Actually, it does: Like the first email, it refers to "Mr Lippert" using the non-American construct of omitting a period after "Mr." It also provides an purported email address that does not include an "@" symbol.
Corsi followed up with an Oct. 14 article asserting that Barack Obama donated "nearly $1 million" to the campaign of "foreign thug" Odinga. The article itself has numerous holes. Among them:
The biggest hole, however, is that Corsi's story was debunked six months ago.
An April 18 PolitiFact item reported on a "chain e-mail that originates with a letter from American missionaries working in Kenya warns about Sen. Barack Obama’s ties to Kenya and its opposition party, encouraging readers 'not to be taken in by those that are promoting him'”:
Among the many allegations is one about Obama’s ties to Kenyan Prime Minister Raila Odinga: “Obama under ‘friends of Obama’ gave almost a million dollars to the (Kenya) opposition campaign who just happened to be his cousin, Raila Odinga, who is a socialist trained in East Germany.”
The evidence Corsi cites for his claim is an "internal document" he wrote was "smuggled out of ODM offices." But PolitiFact has its own copy of that document -- and it looks nothing like Corsi's version.
The PolitiFact version -- which it says it obtained from the originators of the chain email, Celeste and Loren Davis, who "lived and worked in Kenya for the past 12 years" -- appears to have been run through a fax machine a few times, making the type fuzzy. Corsi's version, meanwhile, has clean type in an completely different typeface and format, and it appears to introduce a typo or two from the PolitiFact version.
The document Corsi has appears to be a recreation; it almost assuredly cannot be original. PolitiFact stated that "three Kenya experts who reviewed the document at our request called it fraudulent," which means that Corsi's document is even more so.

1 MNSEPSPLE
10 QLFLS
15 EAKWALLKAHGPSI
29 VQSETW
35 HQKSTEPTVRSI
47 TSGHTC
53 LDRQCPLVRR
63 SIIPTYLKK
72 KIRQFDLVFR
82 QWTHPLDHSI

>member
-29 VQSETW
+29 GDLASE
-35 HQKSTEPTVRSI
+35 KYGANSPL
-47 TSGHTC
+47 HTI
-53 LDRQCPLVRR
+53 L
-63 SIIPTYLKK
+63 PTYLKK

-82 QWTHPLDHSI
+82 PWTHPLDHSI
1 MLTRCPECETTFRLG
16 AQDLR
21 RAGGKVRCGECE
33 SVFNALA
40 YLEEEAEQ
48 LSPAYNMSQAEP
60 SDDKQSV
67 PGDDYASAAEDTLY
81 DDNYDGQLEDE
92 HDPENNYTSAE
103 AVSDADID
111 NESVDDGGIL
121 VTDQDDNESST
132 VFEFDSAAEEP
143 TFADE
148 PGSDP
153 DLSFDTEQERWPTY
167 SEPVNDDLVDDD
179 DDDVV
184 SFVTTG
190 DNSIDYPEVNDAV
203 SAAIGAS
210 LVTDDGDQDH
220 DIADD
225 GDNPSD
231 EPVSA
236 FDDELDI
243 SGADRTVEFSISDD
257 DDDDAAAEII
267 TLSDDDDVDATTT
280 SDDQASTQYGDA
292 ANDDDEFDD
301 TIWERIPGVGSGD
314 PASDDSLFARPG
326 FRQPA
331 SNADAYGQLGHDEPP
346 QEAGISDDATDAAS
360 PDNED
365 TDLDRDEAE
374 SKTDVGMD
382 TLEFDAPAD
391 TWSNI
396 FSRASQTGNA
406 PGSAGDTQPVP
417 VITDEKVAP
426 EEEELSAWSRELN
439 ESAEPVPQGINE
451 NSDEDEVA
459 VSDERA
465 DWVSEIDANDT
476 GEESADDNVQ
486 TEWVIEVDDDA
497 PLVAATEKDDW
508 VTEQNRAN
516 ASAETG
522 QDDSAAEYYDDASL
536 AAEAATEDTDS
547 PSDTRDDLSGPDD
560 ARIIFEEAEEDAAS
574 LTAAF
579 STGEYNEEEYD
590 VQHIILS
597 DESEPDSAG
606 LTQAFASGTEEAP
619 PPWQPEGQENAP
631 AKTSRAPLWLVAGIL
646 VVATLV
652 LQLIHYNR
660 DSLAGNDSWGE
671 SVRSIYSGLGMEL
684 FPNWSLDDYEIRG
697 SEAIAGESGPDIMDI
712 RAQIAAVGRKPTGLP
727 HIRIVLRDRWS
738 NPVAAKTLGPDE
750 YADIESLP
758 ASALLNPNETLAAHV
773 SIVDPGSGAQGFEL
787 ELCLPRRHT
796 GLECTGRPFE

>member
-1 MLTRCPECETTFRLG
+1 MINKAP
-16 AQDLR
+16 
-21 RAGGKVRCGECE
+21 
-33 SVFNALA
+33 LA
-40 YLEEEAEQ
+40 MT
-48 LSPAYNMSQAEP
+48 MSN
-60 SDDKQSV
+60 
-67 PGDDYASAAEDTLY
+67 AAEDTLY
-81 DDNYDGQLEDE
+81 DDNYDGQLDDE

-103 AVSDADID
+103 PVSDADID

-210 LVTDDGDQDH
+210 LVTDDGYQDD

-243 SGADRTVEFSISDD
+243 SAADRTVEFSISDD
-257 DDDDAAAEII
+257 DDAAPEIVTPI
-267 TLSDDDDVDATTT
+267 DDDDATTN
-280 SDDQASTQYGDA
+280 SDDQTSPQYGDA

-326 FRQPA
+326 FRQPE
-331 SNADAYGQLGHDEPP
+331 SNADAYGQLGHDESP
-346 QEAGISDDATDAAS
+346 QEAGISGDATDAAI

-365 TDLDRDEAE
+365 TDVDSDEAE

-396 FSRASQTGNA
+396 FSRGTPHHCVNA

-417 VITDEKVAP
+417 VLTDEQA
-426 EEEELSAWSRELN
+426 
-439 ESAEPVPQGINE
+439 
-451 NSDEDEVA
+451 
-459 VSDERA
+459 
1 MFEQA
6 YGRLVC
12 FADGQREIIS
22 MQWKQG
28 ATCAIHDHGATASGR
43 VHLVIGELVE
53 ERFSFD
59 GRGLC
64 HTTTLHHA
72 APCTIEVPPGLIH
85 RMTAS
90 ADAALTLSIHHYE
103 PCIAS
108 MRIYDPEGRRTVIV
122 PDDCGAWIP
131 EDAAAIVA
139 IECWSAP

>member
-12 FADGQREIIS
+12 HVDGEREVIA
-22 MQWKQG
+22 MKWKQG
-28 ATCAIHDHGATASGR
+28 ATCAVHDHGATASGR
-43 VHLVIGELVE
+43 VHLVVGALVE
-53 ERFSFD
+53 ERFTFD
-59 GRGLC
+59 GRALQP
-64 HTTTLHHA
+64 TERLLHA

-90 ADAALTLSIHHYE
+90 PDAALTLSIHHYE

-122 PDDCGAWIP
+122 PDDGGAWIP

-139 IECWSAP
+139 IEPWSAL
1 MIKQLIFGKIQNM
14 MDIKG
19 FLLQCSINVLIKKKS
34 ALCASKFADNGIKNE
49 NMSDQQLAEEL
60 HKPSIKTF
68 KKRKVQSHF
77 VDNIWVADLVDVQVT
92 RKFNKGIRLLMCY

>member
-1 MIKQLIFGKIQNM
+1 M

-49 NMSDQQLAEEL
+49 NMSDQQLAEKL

Nevertheless, Corsi wrote an Oct. 16 article asserting that a longer version of his "internal document," described as a "strategy memo," demonstrated that "when Democratic presidential candidate Barack Obama visited Kenya on a 'fact-finding' trip in 2006, he was carrying out part of a secret election strategy that also included exploiting divisive tribal tensions and ultimately taking advantage of rioting that left 1,000 dead."
His evidence to back that up is most definitely not real: it's an HTML page of the purported document on a public message board called Network 54. Still, he insisted he "has confirmed the authenticity of the strategy memo." How can a recreation of a document have "authenticity"?
Still, Corsi kept pushing forward in an Oct. 17 article, insisting that the "strategy memo" has been "verified as a valid document" -- even though he has no original copy of it -- further asserting: "Most of Corsi's interviews were conducted under the condition that he keep his sources anonymous, largely because those meeting with him feared reprisals and possibly even threats to their lives for sharing information for publication with WorldNetDaily." And in the Oct. 16 article, Corsi asserted that Politico's Smith, who pointed out the fraudulent nature of the email purportedly naming Lippert as a liaison between Obama and Odinga, never "disputed the substantive point made in the e-mails, namely that Lippert served to coordinate between Obama and Odinga while Lippert held a staff position in Obama's U.S. Senate office in Washington."
But the only substantive evidence Corsi has forwarded to support that claim is those emails. If those emails are fraudulent -- as even Corsi himself appears to be conceding -- then the claim is fraudulent, at least in the absence of any other substantive evidence.
Corsi now finds himself in the same situation that CBS News found itself in in 2004 regarding its story about President Bush's National Guard service -- the information is presented as true, but the supporting documents are clearly not authentic. By downplaying questions about his documents and insisting they back up a "substantive point," Corsi is mounting the very same "fake but accurate" defense that CBS used (and was largely derided for).
Indeed, Corsi himself stated in a 2007 WND article that "early 1970s documents used in the story to discredit Bush were forgeries." By those same standards, Corsi's documents are forgeries as well.
Undeterred, Corsi posted an Oct. 19 article based on even more (though unrelated to Obama) documents he obtained in Kenya, which he again insists were "confirmed" by "highly credible sources." Again, all of those "highly credible sources" are anonymous.
Even though the article is ostensibly not about Obama, Corsi works in his smears here as well, falsely claiming once more that Obama "raised almost $1 million" for Odinga and also uncritically repeating Odinga's claim that he is Obama's "cousin." PolitiFact debunked this one six months ago as well:
We spoke to three Kenya experts who dismiss this part of the claim as well, suggesting Odinga made the connection to give himself more legitimacy during the political crisis.
If CBS and Dan Rather suffered a loss of journalistic credibility due to its role in promoting dubious documents as original, WorldNetDaily, Jerome Corsi and Joseph Farah deserve the same treatment.